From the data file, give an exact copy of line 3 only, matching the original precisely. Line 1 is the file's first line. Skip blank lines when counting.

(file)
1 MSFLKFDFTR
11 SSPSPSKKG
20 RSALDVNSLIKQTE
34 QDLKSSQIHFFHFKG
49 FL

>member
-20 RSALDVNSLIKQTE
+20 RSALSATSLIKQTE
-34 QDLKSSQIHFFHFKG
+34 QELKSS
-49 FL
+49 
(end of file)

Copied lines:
20 RSALDVNSLIKQTE